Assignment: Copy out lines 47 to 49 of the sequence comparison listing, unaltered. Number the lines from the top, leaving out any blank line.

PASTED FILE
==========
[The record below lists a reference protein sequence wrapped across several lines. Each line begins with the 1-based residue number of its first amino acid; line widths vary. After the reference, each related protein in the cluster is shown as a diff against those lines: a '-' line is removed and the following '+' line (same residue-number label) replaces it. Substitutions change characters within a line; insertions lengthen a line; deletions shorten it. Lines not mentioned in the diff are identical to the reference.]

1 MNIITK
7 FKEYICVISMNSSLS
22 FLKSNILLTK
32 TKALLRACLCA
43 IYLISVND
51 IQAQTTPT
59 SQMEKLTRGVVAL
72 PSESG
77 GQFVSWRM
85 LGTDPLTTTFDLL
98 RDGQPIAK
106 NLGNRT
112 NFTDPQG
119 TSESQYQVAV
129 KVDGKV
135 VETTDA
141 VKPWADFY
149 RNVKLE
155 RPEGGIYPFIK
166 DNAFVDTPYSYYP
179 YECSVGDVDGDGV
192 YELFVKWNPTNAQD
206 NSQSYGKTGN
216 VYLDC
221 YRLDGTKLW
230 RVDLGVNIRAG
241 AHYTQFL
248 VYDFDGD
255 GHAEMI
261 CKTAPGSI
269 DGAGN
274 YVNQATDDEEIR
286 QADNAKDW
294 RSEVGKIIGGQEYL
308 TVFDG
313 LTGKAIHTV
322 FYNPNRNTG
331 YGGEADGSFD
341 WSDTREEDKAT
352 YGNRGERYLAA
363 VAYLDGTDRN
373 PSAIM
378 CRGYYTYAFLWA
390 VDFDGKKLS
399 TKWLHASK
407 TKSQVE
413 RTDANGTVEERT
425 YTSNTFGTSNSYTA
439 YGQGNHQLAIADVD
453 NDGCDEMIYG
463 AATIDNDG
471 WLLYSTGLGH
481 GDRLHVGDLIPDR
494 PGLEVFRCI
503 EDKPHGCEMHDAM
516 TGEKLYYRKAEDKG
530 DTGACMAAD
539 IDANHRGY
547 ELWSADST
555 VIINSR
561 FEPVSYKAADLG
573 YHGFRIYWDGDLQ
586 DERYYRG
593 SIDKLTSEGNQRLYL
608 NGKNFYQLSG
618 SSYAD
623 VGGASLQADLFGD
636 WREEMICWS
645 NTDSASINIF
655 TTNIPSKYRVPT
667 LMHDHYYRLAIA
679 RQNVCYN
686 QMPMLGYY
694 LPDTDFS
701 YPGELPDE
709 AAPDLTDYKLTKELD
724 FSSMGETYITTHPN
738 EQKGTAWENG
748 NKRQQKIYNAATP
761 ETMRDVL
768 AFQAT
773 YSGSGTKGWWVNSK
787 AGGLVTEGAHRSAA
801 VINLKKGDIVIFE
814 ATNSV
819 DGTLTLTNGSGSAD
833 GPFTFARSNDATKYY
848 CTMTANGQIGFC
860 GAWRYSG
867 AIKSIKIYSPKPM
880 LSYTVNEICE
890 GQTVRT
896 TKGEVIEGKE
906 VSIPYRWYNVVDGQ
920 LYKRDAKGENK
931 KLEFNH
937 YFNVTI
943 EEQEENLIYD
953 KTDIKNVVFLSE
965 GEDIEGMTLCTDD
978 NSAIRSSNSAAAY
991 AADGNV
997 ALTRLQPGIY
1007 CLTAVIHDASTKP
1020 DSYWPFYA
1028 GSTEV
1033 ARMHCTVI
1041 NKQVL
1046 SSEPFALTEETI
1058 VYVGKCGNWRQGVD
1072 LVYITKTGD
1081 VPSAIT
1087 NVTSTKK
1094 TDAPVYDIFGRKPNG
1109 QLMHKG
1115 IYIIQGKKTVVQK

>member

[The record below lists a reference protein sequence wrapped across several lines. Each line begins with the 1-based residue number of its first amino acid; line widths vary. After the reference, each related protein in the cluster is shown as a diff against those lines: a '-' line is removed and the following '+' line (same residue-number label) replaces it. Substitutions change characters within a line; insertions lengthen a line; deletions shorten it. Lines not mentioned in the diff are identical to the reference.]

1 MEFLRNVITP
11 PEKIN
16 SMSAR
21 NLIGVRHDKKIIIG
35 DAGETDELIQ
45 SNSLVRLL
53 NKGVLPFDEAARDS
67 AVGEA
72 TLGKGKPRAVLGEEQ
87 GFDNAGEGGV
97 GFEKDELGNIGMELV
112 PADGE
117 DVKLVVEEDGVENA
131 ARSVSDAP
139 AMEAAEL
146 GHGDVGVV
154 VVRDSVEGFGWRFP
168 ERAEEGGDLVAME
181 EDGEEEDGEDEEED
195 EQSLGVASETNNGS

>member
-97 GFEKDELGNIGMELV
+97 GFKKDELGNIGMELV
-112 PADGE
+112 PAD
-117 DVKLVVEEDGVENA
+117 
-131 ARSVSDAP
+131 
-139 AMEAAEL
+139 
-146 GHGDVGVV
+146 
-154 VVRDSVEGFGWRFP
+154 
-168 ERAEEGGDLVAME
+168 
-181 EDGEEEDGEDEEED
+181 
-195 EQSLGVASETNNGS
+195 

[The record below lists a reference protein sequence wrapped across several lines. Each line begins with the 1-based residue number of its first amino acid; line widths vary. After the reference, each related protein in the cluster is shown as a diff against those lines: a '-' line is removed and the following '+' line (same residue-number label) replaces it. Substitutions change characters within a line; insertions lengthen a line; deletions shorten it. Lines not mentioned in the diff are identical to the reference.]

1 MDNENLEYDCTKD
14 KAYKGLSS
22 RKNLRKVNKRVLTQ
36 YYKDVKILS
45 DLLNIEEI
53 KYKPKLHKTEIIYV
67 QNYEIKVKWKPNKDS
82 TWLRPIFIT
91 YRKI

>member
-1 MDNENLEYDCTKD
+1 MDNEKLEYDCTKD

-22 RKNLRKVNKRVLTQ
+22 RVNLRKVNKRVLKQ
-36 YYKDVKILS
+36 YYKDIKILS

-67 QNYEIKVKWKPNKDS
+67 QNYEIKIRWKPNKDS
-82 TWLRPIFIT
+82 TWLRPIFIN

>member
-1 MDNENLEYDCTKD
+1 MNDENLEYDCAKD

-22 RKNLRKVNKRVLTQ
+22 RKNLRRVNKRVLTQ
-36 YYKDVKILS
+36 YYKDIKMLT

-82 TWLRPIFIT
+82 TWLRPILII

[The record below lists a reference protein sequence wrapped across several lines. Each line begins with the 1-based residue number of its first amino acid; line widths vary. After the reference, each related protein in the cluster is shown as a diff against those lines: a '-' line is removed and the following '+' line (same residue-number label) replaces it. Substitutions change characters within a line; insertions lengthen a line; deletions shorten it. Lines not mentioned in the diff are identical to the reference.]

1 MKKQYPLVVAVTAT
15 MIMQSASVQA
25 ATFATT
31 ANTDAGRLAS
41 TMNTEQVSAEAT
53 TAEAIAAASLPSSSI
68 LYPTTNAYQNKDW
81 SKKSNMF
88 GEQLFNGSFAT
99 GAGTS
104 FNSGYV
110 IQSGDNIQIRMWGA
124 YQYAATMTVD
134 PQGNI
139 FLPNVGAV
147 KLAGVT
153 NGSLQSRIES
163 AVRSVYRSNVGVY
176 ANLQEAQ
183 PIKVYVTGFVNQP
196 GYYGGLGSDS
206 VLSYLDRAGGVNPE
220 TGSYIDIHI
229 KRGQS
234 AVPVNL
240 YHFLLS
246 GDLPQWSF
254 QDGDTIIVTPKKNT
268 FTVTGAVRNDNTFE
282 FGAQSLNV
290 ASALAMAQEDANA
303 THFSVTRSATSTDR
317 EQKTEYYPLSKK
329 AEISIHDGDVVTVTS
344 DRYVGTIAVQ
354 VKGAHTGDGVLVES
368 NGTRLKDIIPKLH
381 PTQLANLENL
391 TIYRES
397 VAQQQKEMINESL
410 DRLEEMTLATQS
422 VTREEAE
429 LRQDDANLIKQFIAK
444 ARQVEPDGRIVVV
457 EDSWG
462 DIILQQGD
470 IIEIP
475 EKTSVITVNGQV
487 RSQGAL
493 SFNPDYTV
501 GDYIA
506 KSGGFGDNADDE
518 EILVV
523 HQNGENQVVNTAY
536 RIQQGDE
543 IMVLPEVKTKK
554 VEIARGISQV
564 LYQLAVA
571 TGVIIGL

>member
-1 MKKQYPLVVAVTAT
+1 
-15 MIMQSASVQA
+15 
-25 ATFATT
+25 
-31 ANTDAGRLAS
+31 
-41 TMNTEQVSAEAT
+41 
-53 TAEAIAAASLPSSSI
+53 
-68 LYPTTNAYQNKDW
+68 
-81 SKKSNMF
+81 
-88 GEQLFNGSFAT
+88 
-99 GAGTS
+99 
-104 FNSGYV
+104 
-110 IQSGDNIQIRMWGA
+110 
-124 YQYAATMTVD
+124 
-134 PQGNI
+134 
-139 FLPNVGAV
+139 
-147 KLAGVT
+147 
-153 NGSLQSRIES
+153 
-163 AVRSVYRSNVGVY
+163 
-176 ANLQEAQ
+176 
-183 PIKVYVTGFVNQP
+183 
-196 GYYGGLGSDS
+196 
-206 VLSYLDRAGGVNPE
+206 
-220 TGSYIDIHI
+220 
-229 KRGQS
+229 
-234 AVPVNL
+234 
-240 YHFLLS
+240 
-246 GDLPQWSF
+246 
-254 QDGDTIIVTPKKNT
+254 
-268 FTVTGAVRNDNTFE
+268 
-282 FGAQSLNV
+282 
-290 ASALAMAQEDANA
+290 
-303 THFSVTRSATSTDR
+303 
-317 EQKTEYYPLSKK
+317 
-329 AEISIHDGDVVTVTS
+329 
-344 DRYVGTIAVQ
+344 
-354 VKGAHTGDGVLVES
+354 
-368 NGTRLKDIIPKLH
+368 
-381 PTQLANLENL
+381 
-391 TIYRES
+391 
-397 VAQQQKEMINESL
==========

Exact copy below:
407 TKSQVE
413 RTDANGTVEERT
425 YTSNTFGTSNSYTA